The only useful purpose the movie has is to show what a better production the original 1974 film 'GATOR BAIT is in comparison. Which is something of a feat. That movie was scummy, sleazy, misogynistic and exploitational to be sure, but it had the distinction of being entertaining and was made with a certain amount of craft. Lead actress Claudia Jennings was fun to watch as a bayou poacher in tight, tattered cutoffs, pursued across the swamps by veteran character actor Sam Gillman and a motley assortment of backwoods cracker types. The film had some laughs with the "Hicksploitation" angle, knew when to back off, and was more of an exercise in bad taste deliberately applied for effect.

By comparison, this 1988 "follow-up" effort is distasteful, tacky, lurid and unwholesome -- not for effect, but by it's very nature. Apparently inspired more by LAST HOUSE ON THE LEFT than it's original namesake, 'GATOR BAIT 2 tells the tale of poor Angelique (Jan MacKenzie, whom I feel sorry for), a willowy redheaded city girl who marries the now grown up boy from the original film (Tray Loren, providing the only tenuous link which is never even discussed) who lives a simple life in his clap-board bayou house complete with a cage of water moccasins and a rack of $750 shotguns. Right. The big boy earns his keep by trapping crayfish, apparently, though how he met his bride is never explained. The film opens with them getting married, the reception is crashed by a bunch of white trash crackers who are promptly beaten senseless for their efforts, and for whatever reason their dirtbag leader decides to take revenge on Junior & his wife rather than the good rednecks who pounded the stuffing out of them. Right.

We get some expository scenes of Junior and Angelique shagging, his lessons to her about survival in the bayous, and eventually he heads off to collect his crawdad traps while Angelique takes a bath out on the dock that serves as their front yard. Right. The dirtbags creep up through the swamp (one with frosting from the wedding cake he was pushed into still clinging to his greasy hair), enjoy watching her bathe, then force their way into the cabin and proceed to abuse her. Junior returns, manages to free his wife, gets shot in the process, urges her to run for her life, and is left tied to a stump in the swamps. The rednecks then proceed to track her down, take her to an abandoned mission that they use as a kennel for fox hunting dogs, chain her up like an animal, and then take their turns raping her (off camera).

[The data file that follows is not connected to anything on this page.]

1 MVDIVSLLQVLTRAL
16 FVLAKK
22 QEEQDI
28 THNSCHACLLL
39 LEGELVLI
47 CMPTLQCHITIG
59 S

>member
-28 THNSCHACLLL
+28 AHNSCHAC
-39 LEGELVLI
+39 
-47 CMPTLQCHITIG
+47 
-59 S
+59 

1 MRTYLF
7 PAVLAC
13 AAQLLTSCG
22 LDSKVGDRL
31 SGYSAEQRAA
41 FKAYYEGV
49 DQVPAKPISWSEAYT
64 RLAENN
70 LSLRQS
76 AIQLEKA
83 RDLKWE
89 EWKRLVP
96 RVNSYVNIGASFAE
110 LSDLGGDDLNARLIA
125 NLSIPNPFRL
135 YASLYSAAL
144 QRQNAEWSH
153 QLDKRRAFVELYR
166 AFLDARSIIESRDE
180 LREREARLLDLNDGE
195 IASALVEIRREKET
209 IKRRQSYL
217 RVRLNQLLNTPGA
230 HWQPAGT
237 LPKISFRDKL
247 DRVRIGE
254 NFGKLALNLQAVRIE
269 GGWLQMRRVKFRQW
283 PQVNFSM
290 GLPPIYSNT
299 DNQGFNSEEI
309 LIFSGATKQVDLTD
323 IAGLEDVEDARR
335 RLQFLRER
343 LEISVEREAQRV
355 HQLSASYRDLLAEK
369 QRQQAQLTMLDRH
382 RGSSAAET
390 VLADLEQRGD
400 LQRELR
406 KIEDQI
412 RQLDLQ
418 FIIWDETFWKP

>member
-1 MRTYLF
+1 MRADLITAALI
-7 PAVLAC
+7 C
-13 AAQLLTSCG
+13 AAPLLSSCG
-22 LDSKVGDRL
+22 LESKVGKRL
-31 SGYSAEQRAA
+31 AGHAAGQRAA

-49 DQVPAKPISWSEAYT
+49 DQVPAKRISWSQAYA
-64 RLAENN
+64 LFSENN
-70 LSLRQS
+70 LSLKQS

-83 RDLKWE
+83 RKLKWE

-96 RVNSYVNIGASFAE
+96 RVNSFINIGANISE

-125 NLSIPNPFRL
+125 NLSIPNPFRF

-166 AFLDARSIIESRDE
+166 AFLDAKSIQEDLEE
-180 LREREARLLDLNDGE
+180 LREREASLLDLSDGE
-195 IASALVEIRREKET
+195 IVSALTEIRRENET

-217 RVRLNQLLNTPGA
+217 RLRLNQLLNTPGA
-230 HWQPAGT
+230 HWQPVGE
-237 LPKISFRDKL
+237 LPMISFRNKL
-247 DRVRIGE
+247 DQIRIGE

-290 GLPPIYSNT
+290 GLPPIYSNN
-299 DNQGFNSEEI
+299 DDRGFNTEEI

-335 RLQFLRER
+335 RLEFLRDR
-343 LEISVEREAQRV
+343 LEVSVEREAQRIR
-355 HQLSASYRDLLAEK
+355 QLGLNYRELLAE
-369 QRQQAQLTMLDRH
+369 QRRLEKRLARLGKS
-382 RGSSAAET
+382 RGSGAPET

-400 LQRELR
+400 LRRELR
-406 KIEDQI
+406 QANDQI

ARE WE HAVING FUN YET?? One of the scumbags decides he can't bear it, slips her the key to the chain and the chase begins anew as she scoots off in Junior's bayou skimmer which does indeed have the phrase "Pop That Cherry" spray painted on the side. The film then devolves into an extended pursuit of Angelique by the pack of hicks who are killed off one by one as Angelique uses the bayou skills Junior taught her starting at about the one hour mark, and for 25 minutes or so the film resembles the first 'GATOR BAIT movie -- though the winsome willowy redhead playing Angelique is no Claudia Jennings. She has a killer body to be sure and doesn't mind displaying it for the camera, but half of the appeal of the original film was centered around Ms. Jennings cutoff jeans encased derrière. Her derrière in specific, not just *ANY* derrière, and that is where the 'GATOR BAIT 2 producers made their most crucial mistake.

Ms. Jennings of course was not on-hand to reprise her role having tragically died in 1979, but by simply selecting some random buxom redhead who knows how to drive a motorboat the producers made a grave error in judgment. It could have been anyone in the role, where the first film is all Claudia. By removing that sense of identity the 2nd film has none and exists only as a kind of vicarious rape and revenge fantasy for people who are seduced by Angelique's leggy form on the video box cover. If rape and revenge thrillers are not your bag there is nothing in this film to recommend it.

Sure you can throw this on and slug down a stack of beers with the guys and perhaps have a few unintentional laughs, but in the end you will sort of wonder what else you could have spent your time watching, life is short and nobody is giving out prizes for endurance tests like making yourself watch this. The only reason to see it is to sort of bring the 'GATOR BAIT franchise to it's conclusion, and since the film was relegated to home video status and now out of print you probably won't encounter it in real life unless you bother looking for it. Here for once the obscurity is perhaps deserved.